Vespa GTV250 i.e. – Day 4 – Testing the Limits

This is the fourth in a series of posts dedicated to living with the Vespa GTV 250 i.e. The third article is here.

Takin’ the long way on the GTV250.

Vespa GTV 250 i.e. - Retro Masterpiece

Vespa GTV 250 i.e. - Retro Masterpiece

I made two trips to Santa Barbara on my daily commute to my (now former) job there.  I decided that the 160 mile round trip daily ride would put the scooter to many tests.  Top speed, endurance, mileage, handling over different pavements and conditions, scootering in Santa Barbara, and finally the attitudes of the people that I have coffee with in Ventura, lunch with in Santa Barbara, and a cup of tea with in either place on the way home.

Top speed and freeway driving.

Those 14 inch tires just disappear underneath the Vespa.  I didn’t know what to think about them.  Even standing at idle on the bike, there is no way, without contortion, that you can see the rear wheel.  I didn’t expect much with respect to riding on the freeway, but I’ve seen lesser rides on the road with me, and the 250cc engine is freeway legal.

As I accelerated down the onramp from Reseda Blvd to the 118 freeway west, I was shocked how fast the GTV got from zero to “I’m not going to be killed doing this” speed.  By the time I hit the end of the relatively short onramp, I was speeding past 60 and on my way.   Signals and visibility are without question awesome, and I safely maneuvered into traffic, still accelerating even though I was going slightly uphill.  I topped out at an indicated 84mph, which, translated through an Italian Speedo, is either about 75mph, or, if you’re used to them like I am, that would be “fast”.

The first obstacle in the path between Northridge and Ventura’s salt breezes is the Susanna Pass road, which is quite steep uphill.  The Piaggio 250 that I had tested previously made it up this hill with very little drop in top speed, so I wanted to see what the Vespa, with slightly smaller tires, much more frontal area and a little more weight would do.

Not bad, about what I had expected actually.  By the time I got to the top of the hill, I was running about 71 indicated, 62 or so actual (italian translation: medium fast).  As soon as it flattened out, there was no doubt that the scoot would go back to top speed.  The engine, even with 5000 miles on it, just ran like it was new.  A rev-limiter is attached to the engine that limits top speed to an indicated 87 or so.  I was able to bump up against this limiter on the flats, so the bike is geared just about perfectly, the CVT works as advertised, and if you are skeptical, spend a week with one and you’ll be hooked.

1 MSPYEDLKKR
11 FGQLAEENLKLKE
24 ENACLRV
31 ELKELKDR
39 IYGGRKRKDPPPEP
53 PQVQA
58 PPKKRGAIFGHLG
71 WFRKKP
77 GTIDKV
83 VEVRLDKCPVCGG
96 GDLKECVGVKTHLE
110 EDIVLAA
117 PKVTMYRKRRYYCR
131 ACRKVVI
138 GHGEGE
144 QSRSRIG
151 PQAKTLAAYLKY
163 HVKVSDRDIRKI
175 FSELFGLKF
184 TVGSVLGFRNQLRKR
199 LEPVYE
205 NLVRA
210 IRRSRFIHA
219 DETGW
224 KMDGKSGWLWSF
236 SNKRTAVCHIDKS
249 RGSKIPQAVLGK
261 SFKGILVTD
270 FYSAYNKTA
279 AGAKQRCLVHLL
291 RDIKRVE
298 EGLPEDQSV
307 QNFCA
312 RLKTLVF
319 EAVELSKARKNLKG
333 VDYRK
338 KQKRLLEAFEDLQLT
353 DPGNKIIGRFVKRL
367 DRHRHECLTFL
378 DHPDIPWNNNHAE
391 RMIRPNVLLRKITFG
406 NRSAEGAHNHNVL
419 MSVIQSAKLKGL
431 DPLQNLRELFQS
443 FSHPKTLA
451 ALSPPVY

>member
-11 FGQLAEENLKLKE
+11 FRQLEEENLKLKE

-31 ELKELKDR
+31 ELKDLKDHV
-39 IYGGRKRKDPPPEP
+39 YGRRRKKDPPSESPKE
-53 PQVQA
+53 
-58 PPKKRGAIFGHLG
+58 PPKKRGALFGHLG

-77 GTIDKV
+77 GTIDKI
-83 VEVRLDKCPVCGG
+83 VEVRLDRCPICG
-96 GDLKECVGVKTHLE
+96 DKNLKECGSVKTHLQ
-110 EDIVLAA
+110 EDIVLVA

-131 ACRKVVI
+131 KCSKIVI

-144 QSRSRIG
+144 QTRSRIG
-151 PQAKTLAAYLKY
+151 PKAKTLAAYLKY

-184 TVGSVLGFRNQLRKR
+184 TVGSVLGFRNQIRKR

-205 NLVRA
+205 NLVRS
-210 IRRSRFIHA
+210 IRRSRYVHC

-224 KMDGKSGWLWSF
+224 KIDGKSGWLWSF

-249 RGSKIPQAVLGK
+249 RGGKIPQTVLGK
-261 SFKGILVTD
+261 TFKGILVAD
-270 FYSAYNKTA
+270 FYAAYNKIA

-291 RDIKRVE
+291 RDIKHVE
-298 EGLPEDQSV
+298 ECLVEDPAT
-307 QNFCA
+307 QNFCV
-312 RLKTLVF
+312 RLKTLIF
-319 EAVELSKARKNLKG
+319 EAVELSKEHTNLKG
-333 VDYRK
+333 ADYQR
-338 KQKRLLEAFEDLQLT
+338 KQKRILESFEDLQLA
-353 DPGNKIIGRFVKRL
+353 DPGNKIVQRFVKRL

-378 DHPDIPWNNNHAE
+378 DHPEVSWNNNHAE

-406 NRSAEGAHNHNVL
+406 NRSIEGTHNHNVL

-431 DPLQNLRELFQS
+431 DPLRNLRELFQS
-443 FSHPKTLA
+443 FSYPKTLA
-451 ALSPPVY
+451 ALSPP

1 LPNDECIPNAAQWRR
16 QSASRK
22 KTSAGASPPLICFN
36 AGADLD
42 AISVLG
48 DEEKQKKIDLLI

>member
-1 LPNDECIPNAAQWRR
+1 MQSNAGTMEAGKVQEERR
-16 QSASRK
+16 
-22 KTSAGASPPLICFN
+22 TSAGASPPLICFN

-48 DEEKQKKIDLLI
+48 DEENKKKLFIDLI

The trip to work and back, taken twice, took about 15 minutes longer than it would have on my bigger motorcycles.  Two things stick out though.  I found myself taking side roads more often, enjoying the view, smells and textures of my surroundings, and generally relaxing along my ride.  I had come to accept the lower speed potential of the scoot, and found some very nice ways to entertain myself and enjoy my ride, especially on the way home. Continue reading

Advertisements

Vespa GTV250 i.e. – Day 4 – Testing the Limits

This is the fourth in a series of posts dedicated to living with the Vespa GTV 250 i.e. The third article is here.

Takin’ the long way on the GTV250.

Vespa GTV 250 i.e. - Retro Masterpiece

Vespa GTV 250 i.e. - Retro Masterpiece

I made two trips to Santa Barbara on my daily commute to my (now former) job there.  I decided that the 160 mile round trip daily ride would put the scooter to many tests.  Top speed, endurance, mileage, handling over different pavements and conditions, scootering in Santa Barbara, and finally the attitudes of the people that I have coffee with in Ventura, lunch with in Santa Barbara, and a cup of tea with in either place on the way home.

Top speed and freeway driving.

Those 14 inch tires just disappear underneath the Vespa.  I didn’t know what to think about them.  Even standing at idle on the bike, there is no way, without contortion, that you can see the rear wheel.  I didn’t expect much with respect to riding on the freeway, but I’ve seen lesser rides on the road with me, and the 250cc engine is freeway legal.

As I accelerated down the onramp from Reseda Blvd to the 118 freeway west, I was shocked how fast the GTV got from zero to “I’m not going to be killed doing this” speed.  By the time I hit the end of the relatively short onramp, I was speeding past 60 and on my way.   Signals and visibility are without question awesome, and I safely maneuvered into traffic, still accelerating even though I was going slightly uphill.  I topped out at an indicated 84mph, which, translated through an Italian Speedo, is either about 75mph, or, if you’re used to them like I am, that would be “fast”.